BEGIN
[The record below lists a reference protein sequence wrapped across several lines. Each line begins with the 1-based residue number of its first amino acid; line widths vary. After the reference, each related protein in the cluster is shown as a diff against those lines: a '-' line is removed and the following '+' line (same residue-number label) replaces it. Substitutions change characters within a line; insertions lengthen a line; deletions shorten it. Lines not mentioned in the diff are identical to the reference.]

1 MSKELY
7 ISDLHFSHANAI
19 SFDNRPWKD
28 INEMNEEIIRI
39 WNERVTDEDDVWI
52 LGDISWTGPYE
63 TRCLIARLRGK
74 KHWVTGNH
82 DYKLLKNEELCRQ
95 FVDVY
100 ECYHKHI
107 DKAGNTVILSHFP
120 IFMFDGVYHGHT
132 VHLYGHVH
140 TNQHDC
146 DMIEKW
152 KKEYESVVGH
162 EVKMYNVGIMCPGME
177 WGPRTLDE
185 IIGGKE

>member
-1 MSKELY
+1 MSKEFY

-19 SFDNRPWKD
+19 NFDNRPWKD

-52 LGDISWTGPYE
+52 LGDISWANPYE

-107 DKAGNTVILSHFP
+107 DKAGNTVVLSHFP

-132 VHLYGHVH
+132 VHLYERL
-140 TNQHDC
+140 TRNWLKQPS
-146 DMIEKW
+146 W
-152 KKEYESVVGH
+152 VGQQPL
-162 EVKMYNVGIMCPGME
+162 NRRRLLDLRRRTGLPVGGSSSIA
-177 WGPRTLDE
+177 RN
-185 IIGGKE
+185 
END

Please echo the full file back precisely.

[The record below lists a reference protein sequence wrapped across several lines. Each line begins with the 1-based residue number of its first amino acid; line widths vary. After the reference, each related protein in the cluster is shown as a diff against those lines: a '-' line is removed and the following '+' line (same residue-number label) replaces it. Substitutions change characters within a line; insertions lengthen a line; deletions shorten it. Lines not mentioned in the diff are identical to the reference.]

1 MSKELY
7 ISDLHFSHANAI
19 SFDNRPWKD
28 INEMNEEIIRI
39 WNERVTDEDDVWI
52 LGDISWTGPYE
63 TRCLIARLRGK
74 KHWVTGNH
82 DYKLLKNEELCRQ
95 FVDVY
100 ECYHKHI
107 DKAGNTVILSHFP
120 IFMFDGVYHGHT
132 VHLYGHVH
140 TNQHDC
146 DMIEKW
152 KKEYESVVGH
162 EVKMYNVGIMCPGME
177 WGPRTLDE
185 IIGGKE

>member
-1 MSKELY
+1 MSKEFY

-19 SFDNRPWKD
+19 NFDNRPWKD

-52 LGDISWTGPYE
+52 LGDISWANPYE

-107 DKAGNTVILSHFP
+107 DKAGNTVVLSHFP

-132 VHLYGHVH
+132 VHLYERL
-140 TNQHDC
+140 TRNWLKQPS
-146 DMIEKW
+146 W
-152 KKEYESVVGH
+152 VGQQPL
-162 EVKMYNVGIMCPGME
+162 NRRRLLDLRRRTGLPVGGSSSIA
-177 WGPRTLDE
+177 RN
-185 IIGGKE
+185 